5.0 out of 5 stars Character Insight and Motivational clues, January 15, 2002
By 
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This review is from: 45 Master Characters (Hardcover)
I found 45 Master Characters by Victoria Schmidt to be very helpful in writing my novel because showed me how my characters' weaknesses and fears would hinder them. I had already built several archetypes, and having names for the type, either Greek Pathenon-oriented or descriptive, gave me handles to steer the plot where it needed to go.
One special feature of this approach is the delineation of the "Feminine Journey" as well as the "Masculine Journey". I wish I had had this resource when I wrote a paper comparing Joseph Campbell's _Hero of a Tousand Faces_ to Clarissa Pinkola Estes' _Women who run with Wolves_. I have used this approach in teaching my English classes especially with more "modern" stories that do not follow the hero path.
On a personal note, my friends and I have also sized each other up with the archetypes, and they have fit us very well. Anyone who is interested in archetype for teaching literature or in using archetype for writing fiction should check out this book. It is well worth the price.
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20 of 23 people found the following review helpful
4.0 out of 5 stars Loaded with character info, May 14, 2004
By 
This review is from: 45 Master Characters (Hardcover)
First, I have to say that without this book I would not have been able to create compelling personalities for my characters. I am now a soon to be published author.
Now onto the review. I've read other character books before but this book by far had the most information I could hang my hat on. You find out how your chosen character relates to his world, what his and her fears are, what their villain archetype traits are. You also get to study the hero and heroine journeys. This is a wonderful resource for beginning and established writers.
Fun tip: Watch reruns of "Friends", have 45 MASTER CHARACTERS next to you and match the archetypes. It's fun, addictive. Best bang for my buck, ever.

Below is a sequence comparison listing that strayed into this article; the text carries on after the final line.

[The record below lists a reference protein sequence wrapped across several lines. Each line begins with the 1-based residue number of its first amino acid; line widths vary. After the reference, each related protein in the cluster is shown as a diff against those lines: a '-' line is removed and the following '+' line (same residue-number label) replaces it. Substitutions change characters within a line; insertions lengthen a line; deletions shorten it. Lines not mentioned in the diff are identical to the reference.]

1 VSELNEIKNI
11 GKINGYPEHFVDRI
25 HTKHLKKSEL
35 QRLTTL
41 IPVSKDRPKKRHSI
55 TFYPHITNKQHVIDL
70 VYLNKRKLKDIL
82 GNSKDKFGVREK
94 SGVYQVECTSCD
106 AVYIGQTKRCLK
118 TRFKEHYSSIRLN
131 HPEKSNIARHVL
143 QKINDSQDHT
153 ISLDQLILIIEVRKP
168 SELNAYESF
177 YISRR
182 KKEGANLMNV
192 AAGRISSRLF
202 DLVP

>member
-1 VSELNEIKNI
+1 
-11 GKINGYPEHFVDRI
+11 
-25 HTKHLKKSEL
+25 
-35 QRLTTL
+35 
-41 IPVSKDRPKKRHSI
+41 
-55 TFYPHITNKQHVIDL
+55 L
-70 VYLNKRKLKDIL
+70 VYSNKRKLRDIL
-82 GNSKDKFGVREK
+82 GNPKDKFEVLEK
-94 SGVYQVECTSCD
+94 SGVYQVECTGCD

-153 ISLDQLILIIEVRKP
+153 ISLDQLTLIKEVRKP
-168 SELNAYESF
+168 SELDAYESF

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10 of 10 people found the following review helpful
3.0 out of 5 stars Use with caution, July 13, 2011
By 
This review is from: 45 Master Characters (Paperback)
This is an intriguing attempt to codify characters by using archetypes and in some senses succeeds. The categories - both heroes & villains and supporting characters - are considered and well described with plenty of good examples.

My criticism is that it can all get a bit proscriptive with the author laying the law down too much. Eg take her description of Mr Spock from 'Star Trek'. She claims he fits the 'Businessman' archetype, yet Spock suffers from none of the flaws she describes. Everyone's favourite Vulcan 'obsessed with his career'? 'identifies with aggressors'? 'perpetuates the cycle of violence'? All these would strike me as illogical, Captain, and untrue!

The author also makes some very bizarre assertions - such as 'most mothers cut their hair short due to lack of grooming time in the mornings with a baby around, unless they can afford a nanny'. What nonsense! I haven't got kids myself but all my friends who do have long hair... and no domestic help.

I'd certainly recommend this book to new writers, and it's worked as a good sounding board for ideas for me, but use with caution.
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13 of 15 people found the following review helpful
5.0 out of 5 stars Creating Characters with Greater Ease, November 18, 2005
By 
Amy Cox (Las Vegas, NV, USA) - See all my reviews
(REAL NAME)   
This review is from: 45 Master Characters (Hardcover)
I've had trouble creating depth in my characters for ages. It leads to the phenomenon Schmidt describes in her introduction: "A flash of inspiration has drawn you to the blank page as you eagerly pour out what you feel in your heart is a great story. Then somewhere along the way you start questioning whether your story is a really good story after all. ... Soon, in the midst of outlines and character changes, you give up and move on to another idea, only to repeat the pattern." This book has helped me break that very pattern. You may work these archetypes in two ways, either from the very start and basing your characters entirely on your archetypes, or by working it into previously planned works and using the archetypes to flesh out stick figure characters.

I now plow forward into my current project revitalized and confident that I have created strong characters that can carry a full novel on their backs.
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45 Master Characters
45 Master Characters by Victoria Schmidt (Paperback - August 15, 2007)